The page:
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|Appears in Collections:||History and Politics Journal Articles|
|Peer Review Status:||Refereed|
|Title:||From 'Doing History' to Thinking Historically: Historical Consciousness across History and International Relations|
|Citation:||Glencross A (2015) From 'Doing History' to Thinking Historically: Historical Consciousness across History and International Relations. International Relations, 29 (4), pp. 413-433. https://doi.org/10.1177/0047117815608233|
|Abstract:||Although most attempts to foster interdisciplinary dialogue are located outside mainstream IR, this article seeks to problematize how the two dominant paradigms of IR theory, realism and liberalism, think historically. The argument proceeds by examining how the disciplines consider what historical knowledge is useful for i.e. how they think historically or are historically conscious. This constitutes a shift away from the dominant dialogue over how to "do history" in IR. Historical consciousness is defined as the understanding of the temporality of historical experience or how past, present and future are thought to be connected. The analysis is set up to explore the extent to which both disciplines share a similar historical consciousness beyond merely treating history as instructive. To do so the article first examines the canon of European historiography to identify three genres of historical consciousness: history as teacher, history as narrative, history as representation. This survey of pre-positivist historiography serves to show the complexity of historical reflection within that discipline, something against which variance within IR theory can also be compared. Disciplinary comparison reveals that three genres of historical consciousness are present in liberalism and realism: lessons of history, revenge of history, and amongst progressive realists a speculative escape from history genre. Whereas the former spans both "isms" in IR, realism is shown to have a more complex understanding of temporality, thereby providing another conceptual starting point for distinguishing between these two "traditions. Moreover, these differences between genres of historical consciousness used within realism capture the split between realists that lies not in the origin of anarchy itself but in how realists think historically. What emerges, therefore, by comparing how disciplines think historically rather than "do" history, is the equally purposive or even political use of the historical knowledge they produce.|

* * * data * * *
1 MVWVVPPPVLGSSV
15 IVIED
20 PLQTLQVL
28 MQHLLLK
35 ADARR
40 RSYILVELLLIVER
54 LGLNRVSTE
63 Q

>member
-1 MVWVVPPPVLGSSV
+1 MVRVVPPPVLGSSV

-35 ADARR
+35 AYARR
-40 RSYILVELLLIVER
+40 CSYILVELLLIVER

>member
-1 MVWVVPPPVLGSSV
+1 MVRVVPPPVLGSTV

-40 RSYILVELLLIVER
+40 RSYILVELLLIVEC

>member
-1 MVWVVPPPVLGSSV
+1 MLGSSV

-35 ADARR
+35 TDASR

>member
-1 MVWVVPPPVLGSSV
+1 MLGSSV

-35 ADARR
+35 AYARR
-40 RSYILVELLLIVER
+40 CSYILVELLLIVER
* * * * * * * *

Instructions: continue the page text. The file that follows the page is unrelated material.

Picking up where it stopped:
|Rights:||Publisher policy allows this work to be made available in this repository. Published in International Relations by SAGE. The original publication is forthcoming.|
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